Friday, July 14, 2017

My Initial Check-In Race for this training cycle: Belmar 5, Belmar, NJ, 7/8/17

To solidify my focus and to get a handle on what my training paces should be right now, I needed a "Check-In" Race. 

I also needed to wait until I felt ready to enjoy the experience. It was going to be a challenging day, with a race time that was much slower than I have run in the past, as it should be. I worked incredibly hard for my PRs last Fall. I am not at that level of fitness now. I am having fun on the track. My long runs are up to 18M. I am doing my hill work. 

Starting over can be hard to do, but once the ball is rolling, positive progress can be made. I know that reminiscing about past performances and feeling "bad" that we am not running as fast right now does nothing to move us forward or make us fitter. That is wasted energy, negatively toned, that only operates to hold us back. It is human to think about where we have been and how great we have run before, but that is the past. Today is not that day. To get fitter I know I need to assess where I am right now, in this moment, and build from here. I don't have a lot of trouble moving past that hurdle once I get started. It is the first race back that is the hardest step. I need to wait until I feel ready and then all it takes one Check-In Race to give me a new present focus to build from. Today I found my focus. 

After a beach run with Kim last week, I emailed Suz. I had been asked by Laura if I was racing again. Suz was building a team could use some runners. I wasn’t going to make any promises about my ability. I had no idea what I could do.  I needed a race to find out. I could promise to be a body on the roster if she needed runners to field a team. Suz was happy to let me on!  Thank you!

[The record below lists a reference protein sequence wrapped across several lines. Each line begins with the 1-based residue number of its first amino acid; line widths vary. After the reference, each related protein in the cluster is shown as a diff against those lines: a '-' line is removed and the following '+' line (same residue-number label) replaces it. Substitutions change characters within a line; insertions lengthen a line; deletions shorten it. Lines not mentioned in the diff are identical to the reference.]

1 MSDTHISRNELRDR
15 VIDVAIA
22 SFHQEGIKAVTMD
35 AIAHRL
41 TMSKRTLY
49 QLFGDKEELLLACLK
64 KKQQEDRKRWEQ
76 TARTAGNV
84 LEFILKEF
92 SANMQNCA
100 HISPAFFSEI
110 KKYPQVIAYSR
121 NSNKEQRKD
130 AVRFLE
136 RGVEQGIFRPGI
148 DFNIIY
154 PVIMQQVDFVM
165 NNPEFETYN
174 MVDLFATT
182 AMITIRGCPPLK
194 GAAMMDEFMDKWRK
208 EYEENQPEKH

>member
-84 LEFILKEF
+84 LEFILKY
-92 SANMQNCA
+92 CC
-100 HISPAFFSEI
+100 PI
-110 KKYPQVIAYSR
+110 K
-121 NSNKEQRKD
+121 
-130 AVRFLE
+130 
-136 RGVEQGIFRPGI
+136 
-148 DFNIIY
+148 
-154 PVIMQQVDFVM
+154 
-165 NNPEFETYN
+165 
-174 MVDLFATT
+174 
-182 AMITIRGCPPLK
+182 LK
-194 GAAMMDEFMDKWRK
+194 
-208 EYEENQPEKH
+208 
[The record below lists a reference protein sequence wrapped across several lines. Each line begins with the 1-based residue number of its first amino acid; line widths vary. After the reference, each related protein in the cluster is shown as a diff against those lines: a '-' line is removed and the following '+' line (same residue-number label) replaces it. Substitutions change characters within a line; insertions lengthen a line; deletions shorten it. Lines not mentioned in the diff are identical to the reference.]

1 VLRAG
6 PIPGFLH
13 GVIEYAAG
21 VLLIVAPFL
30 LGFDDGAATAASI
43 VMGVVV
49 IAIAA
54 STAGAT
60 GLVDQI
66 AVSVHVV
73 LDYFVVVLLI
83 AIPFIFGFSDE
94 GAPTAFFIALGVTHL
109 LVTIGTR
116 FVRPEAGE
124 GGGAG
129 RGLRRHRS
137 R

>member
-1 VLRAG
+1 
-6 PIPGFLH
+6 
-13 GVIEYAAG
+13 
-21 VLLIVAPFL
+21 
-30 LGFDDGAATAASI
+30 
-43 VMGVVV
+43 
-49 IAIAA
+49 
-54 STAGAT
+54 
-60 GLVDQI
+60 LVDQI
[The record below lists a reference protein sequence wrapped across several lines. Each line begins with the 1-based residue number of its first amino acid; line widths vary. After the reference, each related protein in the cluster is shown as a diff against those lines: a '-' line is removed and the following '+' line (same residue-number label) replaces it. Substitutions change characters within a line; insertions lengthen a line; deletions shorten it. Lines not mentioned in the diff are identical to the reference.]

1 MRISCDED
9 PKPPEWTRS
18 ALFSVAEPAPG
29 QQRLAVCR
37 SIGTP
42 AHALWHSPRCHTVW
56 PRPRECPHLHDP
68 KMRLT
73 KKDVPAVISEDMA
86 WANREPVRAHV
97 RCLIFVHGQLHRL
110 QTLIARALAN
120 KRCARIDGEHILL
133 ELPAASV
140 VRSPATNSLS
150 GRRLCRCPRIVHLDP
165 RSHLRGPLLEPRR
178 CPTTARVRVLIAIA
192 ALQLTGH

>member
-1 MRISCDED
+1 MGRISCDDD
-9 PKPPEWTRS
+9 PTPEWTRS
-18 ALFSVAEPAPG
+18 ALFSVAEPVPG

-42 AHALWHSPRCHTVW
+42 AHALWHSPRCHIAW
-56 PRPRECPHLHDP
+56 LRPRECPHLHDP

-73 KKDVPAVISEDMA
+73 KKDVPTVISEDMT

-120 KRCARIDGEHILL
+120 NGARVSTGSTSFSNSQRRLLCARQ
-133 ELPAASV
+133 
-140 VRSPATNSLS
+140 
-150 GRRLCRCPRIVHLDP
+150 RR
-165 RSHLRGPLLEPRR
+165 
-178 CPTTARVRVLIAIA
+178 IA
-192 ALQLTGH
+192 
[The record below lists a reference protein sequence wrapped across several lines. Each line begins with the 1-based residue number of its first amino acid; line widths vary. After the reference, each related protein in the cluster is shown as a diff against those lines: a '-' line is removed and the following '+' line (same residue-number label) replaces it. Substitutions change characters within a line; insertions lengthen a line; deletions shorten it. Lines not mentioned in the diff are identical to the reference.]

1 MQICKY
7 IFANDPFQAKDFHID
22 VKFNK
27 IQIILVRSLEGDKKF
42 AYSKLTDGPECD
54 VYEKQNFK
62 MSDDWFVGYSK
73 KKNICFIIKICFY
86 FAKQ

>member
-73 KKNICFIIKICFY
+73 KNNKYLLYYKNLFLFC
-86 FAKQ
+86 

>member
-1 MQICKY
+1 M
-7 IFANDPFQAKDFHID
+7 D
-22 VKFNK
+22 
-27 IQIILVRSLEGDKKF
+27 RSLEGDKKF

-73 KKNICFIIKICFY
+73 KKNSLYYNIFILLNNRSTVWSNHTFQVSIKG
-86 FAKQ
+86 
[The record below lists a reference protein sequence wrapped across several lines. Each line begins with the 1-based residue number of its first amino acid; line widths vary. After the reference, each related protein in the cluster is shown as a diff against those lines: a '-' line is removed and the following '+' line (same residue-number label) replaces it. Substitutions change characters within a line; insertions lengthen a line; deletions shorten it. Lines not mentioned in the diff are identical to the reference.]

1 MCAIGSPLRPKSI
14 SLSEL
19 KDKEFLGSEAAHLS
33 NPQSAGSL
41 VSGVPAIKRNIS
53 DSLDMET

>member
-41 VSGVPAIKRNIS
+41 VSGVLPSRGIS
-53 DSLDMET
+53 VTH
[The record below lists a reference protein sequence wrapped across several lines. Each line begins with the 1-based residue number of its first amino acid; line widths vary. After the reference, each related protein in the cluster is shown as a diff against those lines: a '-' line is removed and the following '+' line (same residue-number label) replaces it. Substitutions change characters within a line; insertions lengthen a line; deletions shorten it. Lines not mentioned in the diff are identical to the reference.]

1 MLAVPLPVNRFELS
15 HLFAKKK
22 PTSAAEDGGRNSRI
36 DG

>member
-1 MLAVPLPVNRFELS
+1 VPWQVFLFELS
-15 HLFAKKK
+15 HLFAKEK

My last race was a 10K in April. At Mile 4, I strained my Achilles.  It was a weird mishap that was not from training, but rather from walking 8M (unplanned) the day before in crap shoes and really exhausting my calves and Achilles. (Sometimes it is what we do when not training that has the biggest impact on our race day experience).  When I started running to 10k, my Achilles was already very tired. I truly needed recovery from that walk, not to run 6:45 pace up a hill. By M4 of that race, my Achilles just gave out. I knew I was going to need a lot of time to recover. I just should have stayed home that day, but I had no way to really know I was not going be able to run 6M and finish in one piece. Just the week before I ran a 1:30 20k with a 6:35 final mile. I thought I be ok.  I was mistaken.   

So today, I was a bit anxious about racing again. I did not want to restrain my Achilles. Trust is hard to build back once broken, but the only way back is to take some calculated risks and accept the consequences. There was no reason to think I would get hurt. I took a long time to heal properly. I felt 100% well. I was not just race-ready.

Because I am still building up my volume and this was not a goal race, I wanted more than just 5M of running, especially if I was going to take a drive to the beach (45 minutes each way). Kim had 8M on her plan, so we met at 5:45 am, caught the sunrise, and ran that together as my “warm up”.